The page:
BW Letter 10May2022

From post on Annapolis Royal & Area – Environment & Ecology

May 10, 2022

Att: Honourable Minister of Environment and Climate Change Canada, Steven Guilbeault
Dear Minister Guilbeault

I am writing to you with regard to the Migratory Birds Convention Act which is administered and enforced by Environment & Climate Change Canada. Under the act it is illegal to destroy, harass or disturb any of the migratory species of birds, or their nests, eggs, and offspring.

With that in mind, I wish to call your attention to a very recently released study conducted in the Wabanaki-Acadian forests of the Canadian Maritime provinces: “Forest degradation drives widespread avian habitat and population declines” (Nature Ecology & Evolution 2022), by Matthew G. Betts et al. (*see attached .pdf file). Making use of decades of carefully amassed bird atlas records collected in Nova Scotia and New Brunswick, Betts and other researchers were able to show the co-relation between the increasing loss of “mature mixed forest” and the steady decline in populations of a number of bird species which depend on that habitat for survival.

None of the above is actually new, or a great surprise, to those of us who spend time studying or watching birds. We’ve all known that there are fewer and fewer birds of certain species being seen, especially now that so much forest harvesting is done using large scale equipment which, working day and often at night, can take down huge swaths of forest. These machines and operators have no way of seeing or avoiding nesting birds, so “collateral destruction” is unavoidable. Many of us have tried to address this matter at a provincial level, but our concerns have been dismissed as unfounded. However it was good to see our observations finally vindicated and quantified in the Betts et al. peer-reviewed study.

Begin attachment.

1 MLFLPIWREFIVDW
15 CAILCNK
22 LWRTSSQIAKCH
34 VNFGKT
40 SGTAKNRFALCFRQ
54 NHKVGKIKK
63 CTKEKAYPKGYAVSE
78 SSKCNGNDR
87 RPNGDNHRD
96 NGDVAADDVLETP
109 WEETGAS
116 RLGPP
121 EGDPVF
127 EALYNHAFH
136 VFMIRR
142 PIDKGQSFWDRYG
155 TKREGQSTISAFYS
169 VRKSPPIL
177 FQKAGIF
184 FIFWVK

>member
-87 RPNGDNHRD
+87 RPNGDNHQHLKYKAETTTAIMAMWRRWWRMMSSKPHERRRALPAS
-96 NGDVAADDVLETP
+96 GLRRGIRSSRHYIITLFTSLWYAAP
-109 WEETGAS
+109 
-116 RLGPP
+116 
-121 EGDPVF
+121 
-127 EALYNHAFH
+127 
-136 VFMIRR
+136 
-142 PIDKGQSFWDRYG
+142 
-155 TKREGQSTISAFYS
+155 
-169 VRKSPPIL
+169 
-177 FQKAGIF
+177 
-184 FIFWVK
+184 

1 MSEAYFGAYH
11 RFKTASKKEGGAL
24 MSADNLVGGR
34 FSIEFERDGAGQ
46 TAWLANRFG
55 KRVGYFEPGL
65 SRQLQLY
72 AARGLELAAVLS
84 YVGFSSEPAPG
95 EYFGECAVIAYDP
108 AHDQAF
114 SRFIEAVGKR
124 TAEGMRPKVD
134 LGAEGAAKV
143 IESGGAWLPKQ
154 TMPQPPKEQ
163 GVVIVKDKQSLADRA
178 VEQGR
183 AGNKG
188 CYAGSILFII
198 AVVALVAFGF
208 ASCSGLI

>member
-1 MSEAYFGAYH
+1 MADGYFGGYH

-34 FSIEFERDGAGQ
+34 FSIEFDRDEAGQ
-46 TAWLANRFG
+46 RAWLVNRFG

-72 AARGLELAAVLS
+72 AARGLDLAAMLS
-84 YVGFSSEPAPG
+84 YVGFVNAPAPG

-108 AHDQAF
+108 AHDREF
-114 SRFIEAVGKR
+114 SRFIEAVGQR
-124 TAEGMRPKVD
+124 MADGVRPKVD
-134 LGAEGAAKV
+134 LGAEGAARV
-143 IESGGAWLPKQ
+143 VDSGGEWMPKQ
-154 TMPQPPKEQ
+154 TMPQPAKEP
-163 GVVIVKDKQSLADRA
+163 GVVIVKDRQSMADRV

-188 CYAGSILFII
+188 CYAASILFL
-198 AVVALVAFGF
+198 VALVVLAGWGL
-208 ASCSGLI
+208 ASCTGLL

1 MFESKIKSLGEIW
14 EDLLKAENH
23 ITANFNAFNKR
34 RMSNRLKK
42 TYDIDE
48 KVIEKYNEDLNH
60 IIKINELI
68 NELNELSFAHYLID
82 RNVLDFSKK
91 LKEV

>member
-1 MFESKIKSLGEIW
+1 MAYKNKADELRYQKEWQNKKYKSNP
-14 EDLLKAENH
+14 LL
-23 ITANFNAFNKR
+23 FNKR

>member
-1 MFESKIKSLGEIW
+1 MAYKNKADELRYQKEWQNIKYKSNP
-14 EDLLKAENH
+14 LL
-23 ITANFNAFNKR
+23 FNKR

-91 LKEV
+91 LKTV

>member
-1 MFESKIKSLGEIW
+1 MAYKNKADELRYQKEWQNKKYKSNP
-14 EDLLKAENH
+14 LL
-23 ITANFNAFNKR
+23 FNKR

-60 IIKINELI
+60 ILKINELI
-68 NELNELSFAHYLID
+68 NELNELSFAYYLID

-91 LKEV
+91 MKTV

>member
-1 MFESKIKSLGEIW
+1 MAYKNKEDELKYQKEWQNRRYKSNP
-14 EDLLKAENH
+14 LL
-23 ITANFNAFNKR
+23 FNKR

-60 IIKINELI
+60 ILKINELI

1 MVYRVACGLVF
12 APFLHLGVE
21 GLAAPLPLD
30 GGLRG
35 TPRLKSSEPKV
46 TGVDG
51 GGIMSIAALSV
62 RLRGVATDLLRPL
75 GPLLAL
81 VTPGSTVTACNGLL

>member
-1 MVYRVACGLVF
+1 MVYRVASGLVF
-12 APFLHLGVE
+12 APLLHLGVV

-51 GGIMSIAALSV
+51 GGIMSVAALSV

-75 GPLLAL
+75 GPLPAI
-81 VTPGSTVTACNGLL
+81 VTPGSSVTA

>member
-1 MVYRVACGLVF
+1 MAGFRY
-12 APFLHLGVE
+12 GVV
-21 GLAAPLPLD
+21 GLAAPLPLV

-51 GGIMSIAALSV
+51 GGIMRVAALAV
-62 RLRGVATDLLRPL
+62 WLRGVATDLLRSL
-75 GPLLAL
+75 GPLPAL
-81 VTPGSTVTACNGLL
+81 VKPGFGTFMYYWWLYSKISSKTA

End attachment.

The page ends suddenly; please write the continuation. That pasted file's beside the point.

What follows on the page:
Now, the big question for many of us is, what happens next? Is someone going to do anything about this deplorable situation? While the Migratory Birds Convention Act *should* have protected bird populations, unfortunately, it hasn’t actually helped much at all. Through a very large loophole, the act allows “incidental take” of birds by industry. Making use of this loophole, industry has been able to do an end run around the MBCA regulations for many years. Obviously, the serious declines which have taken place in bird populations are the end result.

Surely, given what we now know, this just can’t continue. We have reached a point in time when we cannot let industry go on killing birds and their young like some avian equivalent of “by-catch” similar to the destructive practices of the factory mega-trawlers of the industrial fishery. To allow this to continue unabated, flies in the face of anything that can be considered even remotely ethical. How can we, as a responsible nation, allow this to continue without taking preventive action? There are ways to significantly reduce the losses, but we need to act now — not soon — not later – but now.

Last week, I wrote an op-ed which was published in the Chronicle Herald (Halifax – May 7). I have attached a scan of the piece. I hope that it can provide more background on the situation here in Nova Scotia. I would also like to direct your attention to a commentary on the Betts et al. study, which was just written for NB Media Co-op, by wildlife biologist and president of Nature Nova Scotia, Bob Bancroft. He has succinctly summarized the thrust of the study. I don’t have a digital copy of the file on the article, but here is a link to it:

I hope that, under your leadership, the ECCC will find a way to initiate meaningful enforcement of the MBCA and demand critically required change to prevent what will otherwise inevitably lead to even greater and more devastating species losses. Please take action.
Bev Wigney
Annapolis, NS.